Another challenge for the early text-to-speech feature was that even the same words were pronounced differently depending on how they were used. Take the example of “reading”. The past tense is pronounced “red” while the present tense is pronounced “reed”. The text-to-speech of yesteryear may have missed the difference, but today’s text-to-speech captures the subtleties with ease.

In the event that words or acronyms are less clear, you can easily add a phonetic notation to the editor to make sure the text in the language picks up the nuance. This is exactly how you could help a voice actor. For example, instead of typing “COO”, you could spell “CO-O” so the reader could pronounce the acronym and not mix the letters together.

In many cases, text-to-speech platforms like WellSaid Labs process long words and numbers even better than human actors. For example, try reading the word “antidisestablishmentarianism” all at once. A text-to-speech voice can naturally join the syllables together to produce natural-sounding pronunciation that most speech actors could miss without a few practice runs.


There are also differences in pronunciation – not just for words that have been pronounced differently in the past or present – but depending on location or culture. For example, “caramel” can be pronounced either “care-a-mel” or “car-mel”. Likewise, “aunt” can be pronounced either as “ant” or “ont”. By adding a different spelling in a text-to-speech editor, the AI ‚Äč‚Äčlearns to grasp this quickly and to overwrite any inherent pronunciations of a speech actor.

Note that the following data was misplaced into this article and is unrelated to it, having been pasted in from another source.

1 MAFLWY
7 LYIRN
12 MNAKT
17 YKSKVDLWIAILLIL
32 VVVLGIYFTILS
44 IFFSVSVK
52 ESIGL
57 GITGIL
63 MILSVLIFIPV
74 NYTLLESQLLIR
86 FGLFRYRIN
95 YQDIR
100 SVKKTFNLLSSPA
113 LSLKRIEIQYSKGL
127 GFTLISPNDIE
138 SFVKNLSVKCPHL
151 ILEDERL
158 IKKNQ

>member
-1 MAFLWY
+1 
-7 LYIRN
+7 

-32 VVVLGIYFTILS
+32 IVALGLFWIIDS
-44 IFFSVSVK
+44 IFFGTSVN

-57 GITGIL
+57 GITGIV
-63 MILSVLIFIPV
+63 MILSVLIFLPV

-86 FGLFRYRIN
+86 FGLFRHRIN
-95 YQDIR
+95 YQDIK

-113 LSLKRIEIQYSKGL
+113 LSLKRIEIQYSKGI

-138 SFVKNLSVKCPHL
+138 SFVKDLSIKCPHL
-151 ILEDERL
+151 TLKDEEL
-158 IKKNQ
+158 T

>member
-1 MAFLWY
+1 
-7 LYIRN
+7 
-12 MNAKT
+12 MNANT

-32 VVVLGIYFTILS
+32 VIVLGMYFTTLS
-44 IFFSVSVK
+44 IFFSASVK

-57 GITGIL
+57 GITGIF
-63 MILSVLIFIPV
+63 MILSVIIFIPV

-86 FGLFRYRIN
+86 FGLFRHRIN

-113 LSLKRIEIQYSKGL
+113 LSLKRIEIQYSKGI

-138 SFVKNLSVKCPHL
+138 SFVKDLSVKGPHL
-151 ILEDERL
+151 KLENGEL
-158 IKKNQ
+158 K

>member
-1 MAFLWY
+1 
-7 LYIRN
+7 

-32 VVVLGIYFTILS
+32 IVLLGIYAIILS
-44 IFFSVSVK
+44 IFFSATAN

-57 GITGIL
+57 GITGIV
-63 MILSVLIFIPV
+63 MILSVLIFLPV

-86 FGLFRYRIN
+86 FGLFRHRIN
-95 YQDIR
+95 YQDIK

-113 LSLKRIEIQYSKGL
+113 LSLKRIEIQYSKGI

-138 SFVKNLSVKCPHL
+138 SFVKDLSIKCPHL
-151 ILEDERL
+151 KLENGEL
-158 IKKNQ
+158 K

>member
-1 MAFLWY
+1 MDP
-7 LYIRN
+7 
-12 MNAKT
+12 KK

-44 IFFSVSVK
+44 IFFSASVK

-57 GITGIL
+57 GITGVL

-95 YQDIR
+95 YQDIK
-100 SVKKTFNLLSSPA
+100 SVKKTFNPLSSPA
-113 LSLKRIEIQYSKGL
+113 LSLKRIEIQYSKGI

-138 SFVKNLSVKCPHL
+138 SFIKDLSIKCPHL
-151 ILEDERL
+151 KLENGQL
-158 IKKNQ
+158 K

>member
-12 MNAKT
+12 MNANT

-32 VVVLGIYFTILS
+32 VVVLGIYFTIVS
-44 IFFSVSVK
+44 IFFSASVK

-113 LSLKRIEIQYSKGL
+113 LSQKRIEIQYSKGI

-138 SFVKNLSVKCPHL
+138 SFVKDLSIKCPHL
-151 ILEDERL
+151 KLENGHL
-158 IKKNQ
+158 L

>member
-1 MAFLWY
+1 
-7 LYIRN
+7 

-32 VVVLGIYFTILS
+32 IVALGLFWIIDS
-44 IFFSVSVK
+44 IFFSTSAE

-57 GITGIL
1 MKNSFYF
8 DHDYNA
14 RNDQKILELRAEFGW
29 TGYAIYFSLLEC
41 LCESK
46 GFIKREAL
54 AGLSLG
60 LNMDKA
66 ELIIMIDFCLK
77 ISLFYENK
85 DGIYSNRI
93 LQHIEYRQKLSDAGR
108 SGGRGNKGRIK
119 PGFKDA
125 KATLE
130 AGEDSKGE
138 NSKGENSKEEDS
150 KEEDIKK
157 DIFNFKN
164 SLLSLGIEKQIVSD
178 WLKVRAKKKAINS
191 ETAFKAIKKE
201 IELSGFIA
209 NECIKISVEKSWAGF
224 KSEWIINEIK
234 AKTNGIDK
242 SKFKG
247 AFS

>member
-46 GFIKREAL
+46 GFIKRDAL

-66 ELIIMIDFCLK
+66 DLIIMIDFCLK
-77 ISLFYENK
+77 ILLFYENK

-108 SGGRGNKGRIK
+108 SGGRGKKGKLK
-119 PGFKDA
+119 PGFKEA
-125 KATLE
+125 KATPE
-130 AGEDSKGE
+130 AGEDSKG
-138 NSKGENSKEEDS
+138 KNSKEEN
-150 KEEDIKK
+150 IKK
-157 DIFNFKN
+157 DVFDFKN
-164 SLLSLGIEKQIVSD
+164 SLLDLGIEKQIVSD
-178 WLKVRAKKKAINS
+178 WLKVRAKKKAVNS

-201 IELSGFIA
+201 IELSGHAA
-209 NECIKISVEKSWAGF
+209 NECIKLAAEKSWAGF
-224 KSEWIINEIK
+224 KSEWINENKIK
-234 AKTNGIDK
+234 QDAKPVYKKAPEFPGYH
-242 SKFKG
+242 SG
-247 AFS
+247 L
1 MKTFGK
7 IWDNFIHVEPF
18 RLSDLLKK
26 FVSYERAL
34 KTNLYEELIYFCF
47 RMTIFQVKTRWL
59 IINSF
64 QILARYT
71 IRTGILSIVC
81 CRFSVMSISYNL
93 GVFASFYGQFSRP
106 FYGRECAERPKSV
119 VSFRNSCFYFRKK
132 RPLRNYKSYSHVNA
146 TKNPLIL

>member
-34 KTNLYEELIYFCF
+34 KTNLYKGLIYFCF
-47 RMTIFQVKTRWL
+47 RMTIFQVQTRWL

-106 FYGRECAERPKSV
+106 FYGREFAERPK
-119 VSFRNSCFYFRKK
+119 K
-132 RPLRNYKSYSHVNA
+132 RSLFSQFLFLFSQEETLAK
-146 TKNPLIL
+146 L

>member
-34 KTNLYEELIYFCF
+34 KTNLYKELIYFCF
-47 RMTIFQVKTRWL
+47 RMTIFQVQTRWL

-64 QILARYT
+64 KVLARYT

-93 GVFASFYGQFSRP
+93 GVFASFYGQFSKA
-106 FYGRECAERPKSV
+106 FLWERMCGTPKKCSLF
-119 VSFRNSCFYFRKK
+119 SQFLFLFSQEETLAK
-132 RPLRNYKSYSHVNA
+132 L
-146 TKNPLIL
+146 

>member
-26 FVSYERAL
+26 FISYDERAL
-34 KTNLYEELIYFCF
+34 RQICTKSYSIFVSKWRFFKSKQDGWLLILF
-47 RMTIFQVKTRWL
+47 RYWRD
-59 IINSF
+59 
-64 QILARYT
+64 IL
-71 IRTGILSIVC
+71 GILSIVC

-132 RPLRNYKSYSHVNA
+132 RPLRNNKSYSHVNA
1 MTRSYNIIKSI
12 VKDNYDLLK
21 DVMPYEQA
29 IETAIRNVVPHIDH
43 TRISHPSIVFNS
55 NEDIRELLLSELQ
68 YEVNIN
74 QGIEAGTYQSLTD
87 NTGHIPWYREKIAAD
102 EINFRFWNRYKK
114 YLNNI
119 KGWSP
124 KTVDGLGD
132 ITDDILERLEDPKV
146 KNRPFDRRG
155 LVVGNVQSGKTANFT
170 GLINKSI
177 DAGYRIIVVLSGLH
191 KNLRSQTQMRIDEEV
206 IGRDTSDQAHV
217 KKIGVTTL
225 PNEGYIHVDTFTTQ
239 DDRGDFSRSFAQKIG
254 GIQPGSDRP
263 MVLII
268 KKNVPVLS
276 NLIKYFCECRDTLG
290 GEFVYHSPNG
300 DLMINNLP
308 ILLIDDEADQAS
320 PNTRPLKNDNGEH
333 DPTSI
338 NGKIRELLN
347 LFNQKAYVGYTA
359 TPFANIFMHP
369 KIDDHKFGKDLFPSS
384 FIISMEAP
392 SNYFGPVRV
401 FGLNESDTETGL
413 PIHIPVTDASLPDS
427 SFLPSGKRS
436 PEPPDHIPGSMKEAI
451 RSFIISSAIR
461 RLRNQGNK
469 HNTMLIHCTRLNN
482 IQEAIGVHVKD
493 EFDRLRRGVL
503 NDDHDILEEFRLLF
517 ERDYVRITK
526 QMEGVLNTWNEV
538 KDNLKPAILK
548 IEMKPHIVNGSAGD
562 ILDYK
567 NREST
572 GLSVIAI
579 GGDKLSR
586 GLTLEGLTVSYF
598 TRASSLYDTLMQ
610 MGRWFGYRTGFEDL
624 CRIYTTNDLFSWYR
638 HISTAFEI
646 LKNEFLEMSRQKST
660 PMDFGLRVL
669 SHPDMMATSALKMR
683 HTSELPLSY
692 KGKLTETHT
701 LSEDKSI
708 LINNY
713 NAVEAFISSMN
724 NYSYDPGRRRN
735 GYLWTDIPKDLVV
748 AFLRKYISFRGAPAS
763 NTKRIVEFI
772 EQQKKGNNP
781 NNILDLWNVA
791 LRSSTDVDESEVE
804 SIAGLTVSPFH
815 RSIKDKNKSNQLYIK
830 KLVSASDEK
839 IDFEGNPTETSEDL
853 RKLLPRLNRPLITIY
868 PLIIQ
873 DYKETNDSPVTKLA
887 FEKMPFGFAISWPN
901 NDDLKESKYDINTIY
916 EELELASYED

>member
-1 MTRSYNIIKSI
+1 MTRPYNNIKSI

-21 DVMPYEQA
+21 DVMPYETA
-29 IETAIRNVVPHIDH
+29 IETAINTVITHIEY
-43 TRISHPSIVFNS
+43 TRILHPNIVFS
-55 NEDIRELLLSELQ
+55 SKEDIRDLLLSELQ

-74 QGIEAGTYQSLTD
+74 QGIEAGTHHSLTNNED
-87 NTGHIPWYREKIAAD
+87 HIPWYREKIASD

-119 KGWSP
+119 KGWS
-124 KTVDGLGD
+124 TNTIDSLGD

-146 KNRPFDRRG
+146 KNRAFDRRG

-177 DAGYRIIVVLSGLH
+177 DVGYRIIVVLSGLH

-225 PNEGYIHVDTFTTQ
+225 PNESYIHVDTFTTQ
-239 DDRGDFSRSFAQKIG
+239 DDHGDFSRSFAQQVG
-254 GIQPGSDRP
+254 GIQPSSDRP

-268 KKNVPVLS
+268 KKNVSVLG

What the research says

Obviously we’re big fans of text-to-speech. But what are the actual listeners saying?

In July 2019, the text-to-speech platform WellSaid Labs asked attendees to listen to a series of random recordings made by both synthetic and voice actors. For each file, the participants were asked:

“How natural (ie sounding human) is this recording?”

Each text-to-speech recording was then rated on a scale from 1 (poor: completely unnatural speech) to 5 (excellent: completely natural speech).

Voice actors achieved an average score of around 4.5, likely because some recordings obscured background noise or incorrect pronunciations.

WellSaid Labs achieved this in June 2020, with their synthetic TTS ranking just as high as that of actual human language actors. WellSaid Labs even hired a third party to review the results.


So the data (and the AI) speak for themselves: today’s synthetic text-to-speech sounds undeniably, shockingly human and – as is the nature of AI – only gets better.

To hear current examples of human-sounding TTS, check out Speech Actors Comparisons to Synthetic TTS for everything from complex words to numbers, acronyms, punctuation, and more. We think you will be shocked at how hard it is to tell the difference.

Download the eBook Text-to-Speech For L&D Pros: The Next Frontier In Storytelling to learn how to use AI speech generators for your remote learning programs and drive employee engagement. Also, attend the webinar to learn how to update eLearning voiceovers on time and under budget!